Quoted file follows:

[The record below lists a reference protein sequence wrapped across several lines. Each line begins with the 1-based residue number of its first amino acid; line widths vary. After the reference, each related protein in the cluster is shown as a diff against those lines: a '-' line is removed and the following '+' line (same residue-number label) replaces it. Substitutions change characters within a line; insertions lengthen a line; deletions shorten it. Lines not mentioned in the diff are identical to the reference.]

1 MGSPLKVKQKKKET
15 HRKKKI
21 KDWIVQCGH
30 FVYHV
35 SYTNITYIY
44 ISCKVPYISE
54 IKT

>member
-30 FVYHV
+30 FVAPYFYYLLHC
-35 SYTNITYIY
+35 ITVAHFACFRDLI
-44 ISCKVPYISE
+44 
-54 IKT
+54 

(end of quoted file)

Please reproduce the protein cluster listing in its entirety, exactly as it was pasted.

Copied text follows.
[The record below lists a reference protein sequence wrapped across several lines. Each line begins with the 1-based residue number of its first amino acid; line widths vary. After the reference, each related protein in the cluster is shown as a diff against those lines: a '-' line is removed and the following '+' line (same residue-number label) replaces it. Substitutions change characters within a line; insertions lengthen a line; deletions shorten it. Lines not mentioned in the diff are identical to the reference.]

1 MGSPLKVKQKKKET
15 HRKKKI
21 KDWIVQCGH
30 FVYHV
35 SYTNITYIY
44 ISCKVPYISE
54 IKT

>member
-30 FVYHV
+30 FVAPYFYYLLHC
-35 SYTNITYIY
+35 ITVAHFACFRDLI
-44 ISCKVPYISE
+44 
-54 IKT
+54 